Especially for the first point, I feel like the only way to prevent the single-point of failure is to use a separate service. For example, snapshots that are active on the storage (which B2 sadly does not automatically supports) and are not running through the same push communication flow.

Just wanted to know what your take on this is.


Update: I think we can actually just do this by running a separate rclone run that will copy the Restic repo files to a separate location.

Backblaze allows to set ACLs for users. You can use it to prevent users from deleting files.

In an ideal world you would have multiple backups on different locations (local and remote) and taken by more than 1 program. Backblaze even wrote a blog post about the famous 3-2-1 strategy.

A copy of your repository won’t hurt. But you need to make sure that the repository is not corrupted else you will copy the corruption.

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We’re having BoB server at a completely another account at a separate provider. Consistency of backups is tested daily by restoring them in a sandboxes.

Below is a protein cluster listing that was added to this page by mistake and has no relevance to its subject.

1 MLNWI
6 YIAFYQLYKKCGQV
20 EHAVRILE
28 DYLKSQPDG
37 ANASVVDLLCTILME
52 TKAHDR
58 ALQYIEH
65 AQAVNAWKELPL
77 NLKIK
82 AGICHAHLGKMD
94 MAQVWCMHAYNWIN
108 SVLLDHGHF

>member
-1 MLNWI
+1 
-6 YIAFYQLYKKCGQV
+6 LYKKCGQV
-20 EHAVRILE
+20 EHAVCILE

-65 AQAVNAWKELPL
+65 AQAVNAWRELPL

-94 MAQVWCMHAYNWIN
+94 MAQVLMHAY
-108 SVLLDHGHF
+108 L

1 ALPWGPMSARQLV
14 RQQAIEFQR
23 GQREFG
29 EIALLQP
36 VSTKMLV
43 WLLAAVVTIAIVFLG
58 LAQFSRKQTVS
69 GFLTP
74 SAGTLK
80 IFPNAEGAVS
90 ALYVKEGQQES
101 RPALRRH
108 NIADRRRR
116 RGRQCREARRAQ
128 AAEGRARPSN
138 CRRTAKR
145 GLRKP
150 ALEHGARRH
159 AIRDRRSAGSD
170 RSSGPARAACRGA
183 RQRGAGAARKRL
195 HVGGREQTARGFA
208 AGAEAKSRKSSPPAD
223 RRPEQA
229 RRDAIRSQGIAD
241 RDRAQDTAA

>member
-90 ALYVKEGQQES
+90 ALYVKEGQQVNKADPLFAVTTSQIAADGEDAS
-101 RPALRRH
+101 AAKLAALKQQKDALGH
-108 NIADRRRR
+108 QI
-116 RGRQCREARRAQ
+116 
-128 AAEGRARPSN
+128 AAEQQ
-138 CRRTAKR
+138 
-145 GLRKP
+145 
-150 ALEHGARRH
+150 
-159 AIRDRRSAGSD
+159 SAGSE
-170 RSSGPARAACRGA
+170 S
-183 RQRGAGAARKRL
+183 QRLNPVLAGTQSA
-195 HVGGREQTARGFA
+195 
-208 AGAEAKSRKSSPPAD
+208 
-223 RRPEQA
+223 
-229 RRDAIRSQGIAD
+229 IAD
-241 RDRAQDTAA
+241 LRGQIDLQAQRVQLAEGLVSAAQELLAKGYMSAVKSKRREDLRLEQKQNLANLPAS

Would be nice to have also tapes at third location, but that would look like a clinical paranoia.

@Nkmol The things you described are basically about not delending on a single storage provider for your backups. It’s a good idea to have multiple copies of your backups at completely different providers, like others here mention as well. So you’re thinking is right IMO. I also like what @ay-b says, that they’re restoring (and I presume also verifying the integrity of the restored files, e.g. by restic restore --verify in those sandboxes, or by other means), that’s real nice!

Regarding corruption, one has to assume it can happen anywhere and anytime, and that’s why I prefer using two separate backup runs instead of just one and syncing/copying that one backup to a second place - any corruption will be synced with it. So if you do this, you have to be aware of this and make a decision as to how you deal with it. If you test your backup’s integrity often enough that you reduce the chances of corruption being a problem in both copies, that’s fine. If you make multiple separate backups that should be fine too and has arguably even less chance of corruption in all your backups, but it really boils down to understanding the issue and making a decision that works for your needs.